It Takes Two To Tango: Mobile Engagement Needs User Experience And Context

The growing affordability of smartphones and increasing ubiquity of high-speed wireless broadband are driving customers toward a mobile mind shift: the expectation that any desired information is available, on any device, in context, in a person’s moment of need. Firms in Asia Pacific in general and India in particular have become cognizant of this fact; in 2014, more firms plan to build a mobile strategy for customers or partners than for employees.

I recently spoke with members of the application development team at Torry Harris Business Solutions (THBS) in India. THBS develops mobile apps for clients worldwide. The team revealed that THBS clients now focus much more on user experience (UX) design — so much so that some of them are even willing to spend an additional 5% on top of the total app development cost to get a better design. UX design represents about 30% to 40% of the total mobile app development cost. But a great UX is only half of a mobile engagement; context is the other half. To develop a complete and effective mobile engagement, eBusiness and channel strategy professionals must:

  • Focus on UX design to enhance customer engagement. While the user interface (UI) mostly only deals with the app’s visual design or graphical interface, UX is a much broader concept. It not only encompasses UI but also includes other aspects like data flows, user persona definition, user decision points, and gestural interactions like swiping. To build a great UX, eBusiness and channel strategy professionals should work with people with skills from design schools (such as the National Institute of Design; the Srishti School of Art, Design and Technology; and Mod’art in India), preferably ones with a background in product design, either by hiring skilled people or outsourcing app development to an agency with these skill sets.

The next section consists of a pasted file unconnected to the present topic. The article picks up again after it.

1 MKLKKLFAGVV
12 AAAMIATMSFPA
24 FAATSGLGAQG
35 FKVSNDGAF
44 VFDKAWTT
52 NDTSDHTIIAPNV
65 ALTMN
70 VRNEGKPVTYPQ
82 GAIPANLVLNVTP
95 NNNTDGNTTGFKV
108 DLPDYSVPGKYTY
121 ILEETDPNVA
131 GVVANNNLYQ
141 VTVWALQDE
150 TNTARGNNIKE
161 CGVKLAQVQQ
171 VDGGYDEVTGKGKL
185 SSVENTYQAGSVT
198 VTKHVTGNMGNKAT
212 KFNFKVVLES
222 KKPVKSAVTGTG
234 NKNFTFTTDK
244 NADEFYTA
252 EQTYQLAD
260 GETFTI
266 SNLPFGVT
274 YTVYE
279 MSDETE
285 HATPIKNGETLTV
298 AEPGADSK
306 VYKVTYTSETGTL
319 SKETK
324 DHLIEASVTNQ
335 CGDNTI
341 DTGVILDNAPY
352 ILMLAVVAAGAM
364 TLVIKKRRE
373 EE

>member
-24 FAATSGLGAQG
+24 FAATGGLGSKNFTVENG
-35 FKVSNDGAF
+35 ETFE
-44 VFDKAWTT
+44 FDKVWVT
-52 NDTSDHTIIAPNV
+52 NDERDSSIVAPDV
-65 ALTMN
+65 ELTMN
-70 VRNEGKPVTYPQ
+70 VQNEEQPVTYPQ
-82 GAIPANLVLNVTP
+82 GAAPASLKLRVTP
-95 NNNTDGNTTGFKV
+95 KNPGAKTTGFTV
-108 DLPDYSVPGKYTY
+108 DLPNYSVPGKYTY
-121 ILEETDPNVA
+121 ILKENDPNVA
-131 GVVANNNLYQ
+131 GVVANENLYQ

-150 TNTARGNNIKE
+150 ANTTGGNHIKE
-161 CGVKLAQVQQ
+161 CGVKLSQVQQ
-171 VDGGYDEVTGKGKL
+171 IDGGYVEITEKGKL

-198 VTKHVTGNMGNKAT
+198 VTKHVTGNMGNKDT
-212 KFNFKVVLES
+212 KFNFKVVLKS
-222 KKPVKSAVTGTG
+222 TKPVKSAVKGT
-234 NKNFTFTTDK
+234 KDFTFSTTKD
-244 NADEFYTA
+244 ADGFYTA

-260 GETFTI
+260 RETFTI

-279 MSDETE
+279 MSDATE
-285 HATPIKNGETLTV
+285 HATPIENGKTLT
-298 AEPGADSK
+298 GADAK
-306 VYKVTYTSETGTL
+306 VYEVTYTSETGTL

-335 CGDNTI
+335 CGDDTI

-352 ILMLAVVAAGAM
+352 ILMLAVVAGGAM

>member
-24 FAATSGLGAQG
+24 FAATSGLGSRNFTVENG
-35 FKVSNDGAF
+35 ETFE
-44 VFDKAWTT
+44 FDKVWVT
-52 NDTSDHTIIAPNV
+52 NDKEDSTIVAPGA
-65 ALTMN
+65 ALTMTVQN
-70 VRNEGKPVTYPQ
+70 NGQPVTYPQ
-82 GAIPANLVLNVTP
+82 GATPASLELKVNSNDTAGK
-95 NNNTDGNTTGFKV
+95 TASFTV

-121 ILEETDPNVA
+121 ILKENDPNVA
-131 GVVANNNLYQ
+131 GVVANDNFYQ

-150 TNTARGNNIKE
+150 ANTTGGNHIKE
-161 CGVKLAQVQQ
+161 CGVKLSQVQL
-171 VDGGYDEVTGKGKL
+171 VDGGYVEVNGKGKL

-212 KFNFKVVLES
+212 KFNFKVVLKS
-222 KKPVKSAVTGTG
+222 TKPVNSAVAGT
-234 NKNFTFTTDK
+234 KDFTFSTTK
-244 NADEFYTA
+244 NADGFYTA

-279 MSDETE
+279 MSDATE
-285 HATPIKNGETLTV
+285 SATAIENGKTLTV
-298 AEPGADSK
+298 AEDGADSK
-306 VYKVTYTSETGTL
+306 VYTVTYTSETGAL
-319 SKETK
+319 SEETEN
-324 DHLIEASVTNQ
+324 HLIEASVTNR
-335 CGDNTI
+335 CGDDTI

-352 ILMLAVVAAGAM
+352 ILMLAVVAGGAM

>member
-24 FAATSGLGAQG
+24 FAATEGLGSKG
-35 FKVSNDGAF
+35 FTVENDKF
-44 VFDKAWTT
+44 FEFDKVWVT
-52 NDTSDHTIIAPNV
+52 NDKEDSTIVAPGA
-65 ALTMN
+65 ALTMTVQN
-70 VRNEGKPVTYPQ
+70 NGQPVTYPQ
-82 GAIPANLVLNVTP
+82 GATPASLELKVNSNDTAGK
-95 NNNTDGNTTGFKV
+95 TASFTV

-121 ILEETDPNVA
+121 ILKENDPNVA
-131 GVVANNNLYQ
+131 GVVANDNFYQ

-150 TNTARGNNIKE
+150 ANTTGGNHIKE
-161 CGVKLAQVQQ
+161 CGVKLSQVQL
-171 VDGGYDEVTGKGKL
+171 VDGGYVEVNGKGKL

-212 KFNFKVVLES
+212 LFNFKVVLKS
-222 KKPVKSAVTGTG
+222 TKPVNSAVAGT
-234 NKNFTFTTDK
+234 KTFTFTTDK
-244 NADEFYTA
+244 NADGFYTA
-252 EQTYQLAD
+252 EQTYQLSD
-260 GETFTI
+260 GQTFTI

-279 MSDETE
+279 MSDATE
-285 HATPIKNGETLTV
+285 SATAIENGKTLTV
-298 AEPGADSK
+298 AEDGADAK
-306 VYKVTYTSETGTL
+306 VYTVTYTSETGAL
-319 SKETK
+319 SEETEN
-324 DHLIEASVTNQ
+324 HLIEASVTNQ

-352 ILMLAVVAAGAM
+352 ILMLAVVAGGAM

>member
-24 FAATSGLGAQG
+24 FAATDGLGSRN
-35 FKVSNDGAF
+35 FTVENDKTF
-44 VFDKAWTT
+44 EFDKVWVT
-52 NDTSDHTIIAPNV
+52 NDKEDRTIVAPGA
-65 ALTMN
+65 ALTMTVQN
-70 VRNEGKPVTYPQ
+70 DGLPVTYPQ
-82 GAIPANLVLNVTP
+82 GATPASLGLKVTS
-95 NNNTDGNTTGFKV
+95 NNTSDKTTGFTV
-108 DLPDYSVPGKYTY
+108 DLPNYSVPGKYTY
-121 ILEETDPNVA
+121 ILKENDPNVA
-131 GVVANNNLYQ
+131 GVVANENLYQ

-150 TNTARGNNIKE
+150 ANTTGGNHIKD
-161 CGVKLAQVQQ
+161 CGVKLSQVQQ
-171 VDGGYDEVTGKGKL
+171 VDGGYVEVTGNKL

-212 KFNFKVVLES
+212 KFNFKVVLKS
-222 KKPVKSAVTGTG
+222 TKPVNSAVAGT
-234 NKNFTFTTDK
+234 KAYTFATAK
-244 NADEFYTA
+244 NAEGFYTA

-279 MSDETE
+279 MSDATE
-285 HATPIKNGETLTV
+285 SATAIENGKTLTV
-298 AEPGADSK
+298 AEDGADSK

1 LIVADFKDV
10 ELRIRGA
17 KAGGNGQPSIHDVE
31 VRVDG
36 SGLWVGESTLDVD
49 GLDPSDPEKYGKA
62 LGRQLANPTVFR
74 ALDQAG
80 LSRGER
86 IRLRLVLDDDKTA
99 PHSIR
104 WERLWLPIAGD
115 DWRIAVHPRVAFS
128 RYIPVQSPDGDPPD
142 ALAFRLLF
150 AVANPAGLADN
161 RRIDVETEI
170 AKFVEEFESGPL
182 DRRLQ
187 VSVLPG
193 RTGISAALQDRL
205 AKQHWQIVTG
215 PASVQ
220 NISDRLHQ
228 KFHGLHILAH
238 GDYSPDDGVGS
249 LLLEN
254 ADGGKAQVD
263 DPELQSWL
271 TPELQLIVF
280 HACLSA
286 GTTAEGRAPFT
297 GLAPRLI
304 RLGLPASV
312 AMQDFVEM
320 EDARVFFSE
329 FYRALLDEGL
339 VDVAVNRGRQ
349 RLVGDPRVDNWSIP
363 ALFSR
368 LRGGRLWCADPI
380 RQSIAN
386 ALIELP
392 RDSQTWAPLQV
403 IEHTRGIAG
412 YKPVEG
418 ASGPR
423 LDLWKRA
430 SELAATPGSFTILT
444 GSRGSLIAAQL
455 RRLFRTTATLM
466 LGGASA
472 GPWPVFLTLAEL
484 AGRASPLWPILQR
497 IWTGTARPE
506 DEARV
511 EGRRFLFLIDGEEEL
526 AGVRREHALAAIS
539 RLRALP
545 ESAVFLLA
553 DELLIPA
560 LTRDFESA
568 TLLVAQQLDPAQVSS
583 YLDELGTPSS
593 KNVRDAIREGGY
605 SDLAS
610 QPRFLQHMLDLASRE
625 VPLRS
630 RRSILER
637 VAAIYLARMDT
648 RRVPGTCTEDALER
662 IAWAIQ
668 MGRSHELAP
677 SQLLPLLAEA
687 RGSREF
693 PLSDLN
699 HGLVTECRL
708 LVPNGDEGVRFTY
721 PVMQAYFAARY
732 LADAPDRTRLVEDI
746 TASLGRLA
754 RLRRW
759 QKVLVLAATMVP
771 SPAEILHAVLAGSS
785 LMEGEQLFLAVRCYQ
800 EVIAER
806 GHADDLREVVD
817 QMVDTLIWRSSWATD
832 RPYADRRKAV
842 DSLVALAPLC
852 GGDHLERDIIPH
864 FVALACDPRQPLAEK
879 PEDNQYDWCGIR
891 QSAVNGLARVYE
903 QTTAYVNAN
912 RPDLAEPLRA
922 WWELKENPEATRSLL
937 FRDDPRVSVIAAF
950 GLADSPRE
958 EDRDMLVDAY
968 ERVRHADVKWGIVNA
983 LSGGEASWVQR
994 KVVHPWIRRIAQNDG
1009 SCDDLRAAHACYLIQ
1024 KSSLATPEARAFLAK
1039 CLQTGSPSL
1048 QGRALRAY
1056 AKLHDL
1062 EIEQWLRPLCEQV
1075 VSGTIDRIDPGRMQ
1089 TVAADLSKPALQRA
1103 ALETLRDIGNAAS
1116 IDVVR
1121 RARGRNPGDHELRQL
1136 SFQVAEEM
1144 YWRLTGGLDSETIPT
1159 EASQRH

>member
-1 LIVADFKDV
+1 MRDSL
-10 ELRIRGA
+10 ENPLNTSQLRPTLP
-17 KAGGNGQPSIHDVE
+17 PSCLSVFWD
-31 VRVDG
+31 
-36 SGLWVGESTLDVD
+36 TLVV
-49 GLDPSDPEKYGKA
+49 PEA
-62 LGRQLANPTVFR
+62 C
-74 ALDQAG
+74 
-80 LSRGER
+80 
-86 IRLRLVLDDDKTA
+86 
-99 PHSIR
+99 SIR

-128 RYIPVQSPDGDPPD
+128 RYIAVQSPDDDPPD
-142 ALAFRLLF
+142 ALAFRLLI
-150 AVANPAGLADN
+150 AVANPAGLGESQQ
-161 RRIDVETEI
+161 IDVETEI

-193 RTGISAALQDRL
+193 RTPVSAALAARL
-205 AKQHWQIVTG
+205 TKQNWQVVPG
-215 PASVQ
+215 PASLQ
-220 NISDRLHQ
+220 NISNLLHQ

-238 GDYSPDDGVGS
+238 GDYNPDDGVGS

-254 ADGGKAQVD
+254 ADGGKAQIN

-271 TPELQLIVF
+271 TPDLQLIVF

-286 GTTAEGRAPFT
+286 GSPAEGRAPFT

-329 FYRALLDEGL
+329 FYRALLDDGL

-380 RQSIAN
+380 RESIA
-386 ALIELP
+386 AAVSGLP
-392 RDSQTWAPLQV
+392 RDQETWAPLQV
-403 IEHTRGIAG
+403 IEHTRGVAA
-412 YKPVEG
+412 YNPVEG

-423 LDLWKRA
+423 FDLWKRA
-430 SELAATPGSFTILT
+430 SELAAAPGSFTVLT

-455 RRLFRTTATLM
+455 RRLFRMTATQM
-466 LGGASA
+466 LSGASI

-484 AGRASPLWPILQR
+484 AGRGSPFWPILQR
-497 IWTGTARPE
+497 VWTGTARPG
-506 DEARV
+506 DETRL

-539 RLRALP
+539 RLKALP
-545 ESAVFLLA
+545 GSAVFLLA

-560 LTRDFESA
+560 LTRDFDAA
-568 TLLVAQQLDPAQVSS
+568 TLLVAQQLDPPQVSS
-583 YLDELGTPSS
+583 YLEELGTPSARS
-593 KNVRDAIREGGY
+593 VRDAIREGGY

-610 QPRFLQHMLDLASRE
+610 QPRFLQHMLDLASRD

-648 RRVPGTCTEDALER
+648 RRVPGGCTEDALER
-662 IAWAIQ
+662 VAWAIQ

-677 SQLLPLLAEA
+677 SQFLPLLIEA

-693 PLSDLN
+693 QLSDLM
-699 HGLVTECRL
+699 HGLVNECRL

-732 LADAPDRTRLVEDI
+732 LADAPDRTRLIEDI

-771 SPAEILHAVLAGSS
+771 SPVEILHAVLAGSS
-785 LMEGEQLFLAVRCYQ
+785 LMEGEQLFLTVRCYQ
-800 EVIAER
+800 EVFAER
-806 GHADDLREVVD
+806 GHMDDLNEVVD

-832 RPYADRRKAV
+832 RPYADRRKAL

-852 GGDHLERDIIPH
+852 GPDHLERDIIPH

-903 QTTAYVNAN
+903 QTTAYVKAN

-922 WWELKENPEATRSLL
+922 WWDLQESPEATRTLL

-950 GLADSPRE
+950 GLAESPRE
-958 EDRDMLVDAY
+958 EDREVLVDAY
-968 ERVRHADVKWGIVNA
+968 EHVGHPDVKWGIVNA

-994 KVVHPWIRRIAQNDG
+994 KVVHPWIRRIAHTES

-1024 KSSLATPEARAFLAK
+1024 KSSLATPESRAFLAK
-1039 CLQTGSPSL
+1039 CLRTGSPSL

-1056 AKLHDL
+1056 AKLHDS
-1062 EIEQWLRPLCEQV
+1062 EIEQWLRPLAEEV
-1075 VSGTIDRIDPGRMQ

• Add context to intuitively help customers in their moments of need. If UX is the beauty of your app, context is its brain. Users don’t want “dumb” apps on their devices. Mobile apps need to leverage the power of social, cloud, analytics, and the powerful sensors embedded in today’s mobile devices to deliver information that is useful in a user’s moments of need — something that Forrester defines as “systems of engagement.” Our research shows that context-based mobile apps with a rich UX will be successful, as they can connect well with digitally empowered customers in their moments of need.

eBusiness and channel strategy professionals need to leverage mobile apps to enhance customer engagement, create strategic competitive differentiators, and open up new revenue streams — similar to what India-based real estate firm Indiabulls did when it used a tablet app to drive sales growth.